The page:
Recently, gains have been made toward commercializing cost-effective, on-site deacidification technology for libraries and archives. The process under development by Provenance Paper Preservation of Richmond, California, will not be subject to the range of economic and technical constraints associated with other approaches to mass deacidification (MD) developed over the past quarter century.
The Provenance project includes IFT Inc. of Richmond, California, which is acting as prime contractor managing development activities. The University of California Forest Products Laboratory is a collaborator in this work providing both specialized paper research and scanning electron microscopy facilities.
Principal Investigator is Robert A. Kundrot, Ph.D. He is being assisted by Joseph Zicherman, Ph.D., who is responsible for process development. Kundrot is author of two patents for mass deacidification processes [1985 and 2001]. The former patent provides the basis for the Bookkeeper® Process while the latter patent details the new method.
The goal of the current work is development of a MD technology that adds effective levels of alkaline reserve to paper substrates without specialized pre- or post-conditioning, liquid carriers or potentially toxic or explosive gases and vapors. Major advantages of the process under development include the potential for on-site use in library and archive workrooms, and rapid treatment times with no wait to reshelve treated items. The process has no requirements for specialized utilities or installation in a dedicated facility. Operation requires no specialized training, which makes its use by work-study personnel feasible.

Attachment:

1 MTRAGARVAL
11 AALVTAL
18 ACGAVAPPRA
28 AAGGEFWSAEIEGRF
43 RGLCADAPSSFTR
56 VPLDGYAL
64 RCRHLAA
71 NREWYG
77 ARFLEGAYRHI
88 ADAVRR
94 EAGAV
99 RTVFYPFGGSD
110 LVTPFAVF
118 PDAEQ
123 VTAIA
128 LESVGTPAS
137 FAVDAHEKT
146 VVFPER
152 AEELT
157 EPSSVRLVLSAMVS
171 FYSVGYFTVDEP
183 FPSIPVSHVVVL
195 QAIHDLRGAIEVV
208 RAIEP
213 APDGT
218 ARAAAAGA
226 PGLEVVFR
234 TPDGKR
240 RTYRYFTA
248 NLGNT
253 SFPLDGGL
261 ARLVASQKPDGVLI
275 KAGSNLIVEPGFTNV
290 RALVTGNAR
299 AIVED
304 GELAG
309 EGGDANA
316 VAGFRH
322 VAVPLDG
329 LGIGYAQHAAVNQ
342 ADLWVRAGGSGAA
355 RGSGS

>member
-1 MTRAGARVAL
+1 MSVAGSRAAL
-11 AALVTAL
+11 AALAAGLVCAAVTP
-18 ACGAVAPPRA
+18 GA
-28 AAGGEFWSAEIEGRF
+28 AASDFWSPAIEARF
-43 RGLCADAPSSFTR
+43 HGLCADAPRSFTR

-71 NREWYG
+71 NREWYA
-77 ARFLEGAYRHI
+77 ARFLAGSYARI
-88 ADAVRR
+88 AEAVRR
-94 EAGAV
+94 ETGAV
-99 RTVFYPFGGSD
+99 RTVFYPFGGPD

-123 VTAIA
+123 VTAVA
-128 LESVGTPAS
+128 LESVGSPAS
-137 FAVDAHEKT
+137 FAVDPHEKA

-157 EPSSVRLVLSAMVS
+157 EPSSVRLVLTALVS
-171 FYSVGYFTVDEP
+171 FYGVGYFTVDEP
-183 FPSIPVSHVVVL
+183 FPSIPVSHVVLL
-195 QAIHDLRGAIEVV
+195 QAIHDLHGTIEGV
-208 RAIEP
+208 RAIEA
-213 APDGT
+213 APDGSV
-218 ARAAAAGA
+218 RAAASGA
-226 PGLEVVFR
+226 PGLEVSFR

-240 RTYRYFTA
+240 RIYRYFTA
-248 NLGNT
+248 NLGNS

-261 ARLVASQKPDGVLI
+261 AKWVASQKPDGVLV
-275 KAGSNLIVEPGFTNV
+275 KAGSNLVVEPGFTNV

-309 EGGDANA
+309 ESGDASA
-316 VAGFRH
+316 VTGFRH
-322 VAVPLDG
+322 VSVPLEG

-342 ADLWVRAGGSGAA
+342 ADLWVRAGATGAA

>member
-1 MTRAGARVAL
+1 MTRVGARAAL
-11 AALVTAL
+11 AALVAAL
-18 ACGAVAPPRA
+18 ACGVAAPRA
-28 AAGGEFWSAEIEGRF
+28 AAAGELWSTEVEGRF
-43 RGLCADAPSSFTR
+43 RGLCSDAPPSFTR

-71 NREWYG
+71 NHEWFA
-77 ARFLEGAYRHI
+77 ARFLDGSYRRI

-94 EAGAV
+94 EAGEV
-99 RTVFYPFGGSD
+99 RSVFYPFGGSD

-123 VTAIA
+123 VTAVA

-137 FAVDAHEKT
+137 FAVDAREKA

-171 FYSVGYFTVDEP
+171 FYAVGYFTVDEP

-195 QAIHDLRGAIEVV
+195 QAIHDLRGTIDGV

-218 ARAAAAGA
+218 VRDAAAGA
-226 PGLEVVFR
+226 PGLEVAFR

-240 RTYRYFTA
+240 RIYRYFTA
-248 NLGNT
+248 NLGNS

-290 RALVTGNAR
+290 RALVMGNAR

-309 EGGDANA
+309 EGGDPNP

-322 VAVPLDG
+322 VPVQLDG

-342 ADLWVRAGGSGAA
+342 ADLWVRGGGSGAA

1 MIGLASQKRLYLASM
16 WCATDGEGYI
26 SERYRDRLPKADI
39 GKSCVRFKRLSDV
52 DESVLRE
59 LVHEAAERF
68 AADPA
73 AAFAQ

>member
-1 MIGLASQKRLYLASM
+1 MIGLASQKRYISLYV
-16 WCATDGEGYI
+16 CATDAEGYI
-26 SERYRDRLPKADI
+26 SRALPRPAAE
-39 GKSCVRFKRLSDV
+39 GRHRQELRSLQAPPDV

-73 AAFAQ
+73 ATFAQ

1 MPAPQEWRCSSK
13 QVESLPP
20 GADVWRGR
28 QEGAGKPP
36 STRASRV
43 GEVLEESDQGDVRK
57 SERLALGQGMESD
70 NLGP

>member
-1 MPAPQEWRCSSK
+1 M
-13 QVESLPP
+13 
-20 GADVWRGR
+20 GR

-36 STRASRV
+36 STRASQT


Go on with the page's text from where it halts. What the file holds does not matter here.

Support has come from private investors, as well as Federal grants from the USDA/SBIR [Small Business Innovation Research] program. The USDA Phase I grant (proof of concept) has been successfully completed and Phase II (prototype development) is currently under way.
The project team includes research scientists as well as mechanical engineers and design personnel with a wide range of experience and expertise in areas including:
Outreach activities have included meetings and briefings of national library and archive personnel as well as personal contacts with representatives of preservation programs at major research libraries, universities and trade associations.
The project team anticipates that a prototype capable of automated handling and treating of unbound sheets will be demonstrated within 12 to 18 months. Beta testing of that technology with cooperating institutions is scheduled to begin in 2004. The development efforts for manuscript treating systems will be followed by introduction of an automated book treating system.
Additional information on the Provenance project can be found at www.provenance.ws
|Robert A. Kundrot |
210 W. Cutting Blvd
Richmond CA Kundrot@rio.com
|Joseph B. Zicherman|
213 W. Cutting Blvd
Richmond CA 94804